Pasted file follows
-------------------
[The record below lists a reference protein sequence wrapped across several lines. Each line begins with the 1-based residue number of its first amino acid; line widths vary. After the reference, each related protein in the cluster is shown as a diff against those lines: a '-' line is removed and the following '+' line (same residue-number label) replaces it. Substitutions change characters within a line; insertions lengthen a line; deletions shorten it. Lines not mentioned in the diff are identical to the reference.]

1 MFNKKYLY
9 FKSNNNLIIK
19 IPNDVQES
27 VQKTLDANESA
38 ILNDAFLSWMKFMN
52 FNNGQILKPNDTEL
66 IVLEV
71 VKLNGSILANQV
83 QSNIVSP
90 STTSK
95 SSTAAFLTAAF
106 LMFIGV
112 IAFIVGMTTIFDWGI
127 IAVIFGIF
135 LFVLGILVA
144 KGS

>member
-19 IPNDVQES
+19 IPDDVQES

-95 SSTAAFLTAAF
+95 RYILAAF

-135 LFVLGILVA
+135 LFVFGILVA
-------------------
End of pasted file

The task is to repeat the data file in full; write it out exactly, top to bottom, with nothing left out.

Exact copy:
[The record below lists a reference protein sequence wrapped across several lines. Each line begins with the 1-based residue number of its first amino acid; line widths vary. After the reference, each related protein in the cluster is shown as a diff against those lines: a '-' line is removed and the following '+' line (same residue-number label) replaces it. Substitutions change characters within a line; insertions lengthen a line; deletions shorten it. Lines not mentioned in the diff are identical to the reference.]

1 MFNKKYLY
9 FKSNNNLIIK
19 IPNDVQES
27 VQKTLDANESA
38 ILNDAFLSWMKFMN
52 FNNGQILKPNDTEL
66 IVLEV
71 VKLNGSILANQV
83 QSNIVSP
90 STTSK
95 SSTAAFLTAAF
106 LMFIGV
112 IAFIVGMTTIFDWGI
127 IAVIFGIF
135 LFVLGILVA
144 KGS

>member
-19 IPNDVQES
+19 IPDDVQES

-95 SSTAAFLTAAF
+95 RYILAAF

-135 LFVLGILVA
+135 LFVFGILVA